Tuesday, August 9, 2011

Breastfeeding battles (with myself)

When I was pregnant with my daughter, I had a sneaky feeling I would be one of the millions of women who suffers from post-partum depression. I was also afraid I wouldn't be aware of It. So, I asked my husband, Paul, to be on the lookout for the symptoms. Turns out, I was right. It was a bumpy road. First, I tried very, very hard to breastfeed. Cave women did it. Pilgrims did it. Surely, I, a well-educated, healthy woman, can master this natural, motherly experience. Wrong. She and I tried and tried. We tried until we were both beyond upset and frustrated. I felt like a huge failure as a mother and a woman. It's supposed to be this simple, magical bonding experience. For me, it was a painful, frustrating experience. So, I decided to pump. Ok, not ideal but I could live with it. Turns out it was the best of both worlds. My daughter got breast milk and I could hand her off to anyone to feed her- aunts, husband, friends, my father. Everyone loved being able to help out. But I wasn't myself. I cried for no reason. I was terrified to be home alone all day with my new baby. I was terrified to take her anywhere by myself. I hid in the bathtub when Paul was home and able to take care of her.

Then, things got even worse. I woke up in the middle of the night with fever, sweats, chills and pain. I got mastitis 3 times. Yes, it took 3 bouts to convince me to stop pumping and switch to formula for both our sakes. In the midst of all this, I went to the doctor for a checkup. While describing my symptoms, I realized I was crying for no reason. That was my first clue that maybe there was a little bit of post-partum depression mixed in with my mastitis. Turns out the mastitis added even more hormones to my already out-of-wack system, making me a complete and total madwoman. A lovely combination for a sleep-deprived new mother. So, I got cut off from pumping cold turkey. I was put on antibiotics and anti-depressants (a lovely combination I highly recommend). Within a few days, things were getting better. Yes, my daughter still woke up every 3 hours to eat but I feel better- mentally and physically. I realized that putting her on formula was the right call for both of us.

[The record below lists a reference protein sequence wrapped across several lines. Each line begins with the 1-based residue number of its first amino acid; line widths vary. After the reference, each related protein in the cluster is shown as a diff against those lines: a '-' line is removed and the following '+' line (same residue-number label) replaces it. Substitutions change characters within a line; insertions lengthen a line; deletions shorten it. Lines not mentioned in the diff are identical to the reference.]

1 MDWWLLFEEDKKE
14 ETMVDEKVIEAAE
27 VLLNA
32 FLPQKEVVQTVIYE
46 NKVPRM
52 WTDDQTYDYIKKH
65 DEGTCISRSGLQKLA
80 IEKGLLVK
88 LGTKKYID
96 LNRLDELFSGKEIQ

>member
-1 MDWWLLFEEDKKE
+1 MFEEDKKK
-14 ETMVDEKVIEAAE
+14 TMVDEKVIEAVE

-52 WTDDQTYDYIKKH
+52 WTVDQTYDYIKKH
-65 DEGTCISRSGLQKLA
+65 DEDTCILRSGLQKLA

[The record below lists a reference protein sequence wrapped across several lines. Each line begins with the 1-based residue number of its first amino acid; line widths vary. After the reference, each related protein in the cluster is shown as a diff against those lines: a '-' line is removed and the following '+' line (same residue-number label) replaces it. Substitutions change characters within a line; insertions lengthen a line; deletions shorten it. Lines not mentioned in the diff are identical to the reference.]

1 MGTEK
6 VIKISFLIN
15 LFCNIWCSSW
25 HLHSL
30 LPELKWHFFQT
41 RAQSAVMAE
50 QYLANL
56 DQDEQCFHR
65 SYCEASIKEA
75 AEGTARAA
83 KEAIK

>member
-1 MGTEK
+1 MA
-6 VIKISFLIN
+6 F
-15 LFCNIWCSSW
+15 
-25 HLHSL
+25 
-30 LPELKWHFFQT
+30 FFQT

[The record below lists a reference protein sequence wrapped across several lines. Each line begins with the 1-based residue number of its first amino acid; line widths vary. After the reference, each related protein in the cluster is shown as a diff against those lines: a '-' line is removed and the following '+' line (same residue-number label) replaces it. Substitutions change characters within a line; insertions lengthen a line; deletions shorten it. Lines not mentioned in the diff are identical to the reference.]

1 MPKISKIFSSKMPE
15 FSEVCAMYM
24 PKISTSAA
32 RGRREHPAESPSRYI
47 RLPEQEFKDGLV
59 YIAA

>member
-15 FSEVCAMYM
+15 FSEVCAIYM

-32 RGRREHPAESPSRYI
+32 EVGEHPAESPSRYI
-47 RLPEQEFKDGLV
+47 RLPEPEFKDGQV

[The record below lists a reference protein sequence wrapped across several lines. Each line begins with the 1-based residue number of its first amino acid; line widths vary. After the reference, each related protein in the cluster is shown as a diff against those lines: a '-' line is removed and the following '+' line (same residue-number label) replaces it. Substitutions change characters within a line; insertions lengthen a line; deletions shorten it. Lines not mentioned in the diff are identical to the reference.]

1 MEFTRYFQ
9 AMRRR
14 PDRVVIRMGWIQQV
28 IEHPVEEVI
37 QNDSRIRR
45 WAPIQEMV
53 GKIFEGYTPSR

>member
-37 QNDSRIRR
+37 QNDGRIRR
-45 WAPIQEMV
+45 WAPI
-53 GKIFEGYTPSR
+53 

All over the news, I hear about hospitals advocating and promoting breastfeeding. Do women really need to be convinced to breast feed? Most women go into it knowing whether they want to try to breast feed. They don't need external pressure. It isn't always the right, best or easiest choice for new mothers. I was very lucky when I had my first child that our hospital didn't push breastfeeding. They encouraged. They offered support but I didn't feel outside pressure to do it. When I had my son 4 years later, things had changed. Everyone wearing a white coat or scrubs felt like they had to keep asking me to try breastfeeding. And go through that mental and physical hell again? No thanks. I had to think about myself, our 4 year old girl and our newborn son. I couldn't go through mastitis and post-partum depression again. I firmly explained my last attempts and stayed firm in the belief that my son and my family would be better off with formula and a slightly less frazzled mom.

I truly admire, respect (and envy) women who breastfeed. I have no opinions about how long or where you breast feed. It doesn't bother, upset or offend me when I see nursing moms in public. They are feeding their children. Nothing wrong with that. Trust me, it's more disgusting and way messier to see my 3 year old eat ice cream in public. My daughter thinks it is very "cool" that mommies can feed and snuggle their babies at the same time.

Every mother struggles with making the right choice for herself and her child. There is so much external pressure. We need to trust our instincts and our judgement. And learn to tune out all the nonsense coming from others. I've been a mom for 7 years and I still get unsolicited 'advice'. I don't take it.

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